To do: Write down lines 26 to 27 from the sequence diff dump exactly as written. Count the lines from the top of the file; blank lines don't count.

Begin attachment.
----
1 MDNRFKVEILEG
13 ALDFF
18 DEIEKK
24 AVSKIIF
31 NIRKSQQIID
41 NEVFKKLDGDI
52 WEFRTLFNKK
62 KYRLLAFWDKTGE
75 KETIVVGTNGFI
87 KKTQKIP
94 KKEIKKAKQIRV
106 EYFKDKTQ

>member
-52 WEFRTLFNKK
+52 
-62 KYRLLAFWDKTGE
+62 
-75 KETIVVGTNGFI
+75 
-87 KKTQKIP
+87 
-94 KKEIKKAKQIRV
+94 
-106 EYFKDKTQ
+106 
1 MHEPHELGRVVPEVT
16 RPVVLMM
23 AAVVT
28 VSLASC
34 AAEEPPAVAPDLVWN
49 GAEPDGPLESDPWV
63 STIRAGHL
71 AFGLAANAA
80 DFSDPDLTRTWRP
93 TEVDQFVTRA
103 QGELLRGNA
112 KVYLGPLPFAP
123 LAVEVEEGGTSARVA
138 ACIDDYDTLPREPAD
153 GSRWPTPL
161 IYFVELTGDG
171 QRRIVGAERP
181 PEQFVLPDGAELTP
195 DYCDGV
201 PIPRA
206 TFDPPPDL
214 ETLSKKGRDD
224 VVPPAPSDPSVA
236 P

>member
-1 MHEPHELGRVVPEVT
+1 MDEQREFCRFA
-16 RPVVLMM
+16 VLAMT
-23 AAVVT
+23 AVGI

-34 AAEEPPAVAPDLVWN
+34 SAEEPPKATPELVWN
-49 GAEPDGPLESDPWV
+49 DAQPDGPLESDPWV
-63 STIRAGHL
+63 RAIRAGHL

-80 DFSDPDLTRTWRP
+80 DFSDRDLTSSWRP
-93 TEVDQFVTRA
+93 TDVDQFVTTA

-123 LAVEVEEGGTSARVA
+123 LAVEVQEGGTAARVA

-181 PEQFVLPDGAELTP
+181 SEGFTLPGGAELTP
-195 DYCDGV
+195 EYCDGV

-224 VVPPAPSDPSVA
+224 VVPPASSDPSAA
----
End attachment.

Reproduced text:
1 MHEPHELGRVVPEVT
16 RPVVLMM